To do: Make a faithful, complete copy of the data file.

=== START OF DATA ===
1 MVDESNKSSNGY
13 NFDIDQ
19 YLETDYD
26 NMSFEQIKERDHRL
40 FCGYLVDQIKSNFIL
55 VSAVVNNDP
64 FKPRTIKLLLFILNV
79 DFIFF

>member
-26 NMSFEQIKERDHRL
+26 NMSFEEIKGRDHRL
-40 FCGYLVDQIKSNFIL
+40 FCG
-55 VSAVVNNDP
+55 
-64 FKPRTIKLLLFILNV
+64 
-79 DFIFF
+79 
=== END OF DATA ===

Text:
1 MVDESNKSSNGY
13 NFDIDQ
19 YLETDYD
26 NMSFEQIKERDHRL
40 FCGYLVDQIKSNFIL
55 VSAVVNNDP
64 FKPRTIKLLLFILNV
79 DFIFF

>member
-26 NMSFEQIKERDHRL
+26 NMSFEEIKGRDHRL
-40 FCGYLVDQIKSNFIL
+40 FCG
-55 VSAVVNNDP
+55 
-64 FKPRTIKLLLFILNV
+64 
-79 DFIFF
+79 